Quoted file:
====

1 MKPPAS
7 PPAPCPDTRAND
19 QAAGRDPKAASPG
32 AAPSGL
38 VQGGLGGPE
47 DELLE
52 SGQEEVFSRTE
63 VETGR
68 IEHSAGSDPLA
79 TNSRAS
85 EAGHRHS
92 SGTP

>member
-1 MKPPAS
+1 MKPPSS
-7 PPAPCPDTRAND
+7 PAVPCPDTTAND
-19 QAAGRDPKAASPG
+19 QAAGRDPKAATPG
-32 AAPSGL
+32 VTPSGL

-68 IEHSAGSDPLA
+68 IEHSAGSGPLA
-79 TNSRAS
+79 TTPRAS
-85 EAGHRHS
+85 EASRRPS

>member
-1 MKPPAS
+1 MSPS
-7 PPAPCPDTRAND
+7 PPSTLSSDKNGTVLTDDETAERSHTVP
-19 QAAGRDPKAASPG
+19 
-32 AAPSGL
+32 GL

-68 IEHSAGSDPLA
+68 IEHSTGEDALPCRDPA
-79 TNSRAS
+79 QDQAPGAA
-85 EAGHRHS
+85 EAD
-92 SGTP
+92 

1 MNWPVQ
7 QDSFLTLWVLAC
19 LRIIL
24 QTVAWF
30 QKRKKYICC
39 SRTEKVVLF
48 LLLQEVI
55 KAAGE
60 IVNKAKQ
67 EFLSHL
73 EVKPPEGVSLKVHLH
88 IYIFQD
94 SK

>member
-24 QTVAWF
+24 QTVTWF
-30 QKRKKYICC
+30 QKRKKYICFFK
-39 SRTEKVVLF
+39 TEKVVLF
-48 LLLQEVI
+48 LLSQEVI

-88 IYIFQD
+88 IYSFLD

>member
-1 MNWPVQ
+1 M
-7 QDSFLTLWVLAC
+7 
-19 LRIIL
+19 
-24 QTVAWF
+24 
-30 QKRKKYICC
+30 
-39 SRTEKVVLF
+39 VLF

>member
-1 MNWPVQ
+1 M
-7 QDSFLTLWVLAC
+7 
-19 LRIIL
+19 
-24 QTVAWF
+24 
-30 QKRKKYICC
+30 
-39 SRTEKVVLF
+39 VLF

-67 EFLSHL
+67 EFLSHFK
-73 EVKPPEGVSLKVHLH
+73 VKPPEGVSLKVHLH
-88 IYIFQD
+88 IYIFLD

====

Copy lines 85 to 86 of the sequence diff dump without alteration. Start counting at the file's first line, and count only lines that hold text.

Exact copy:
-7 QDSFLTLWVLAC
+7 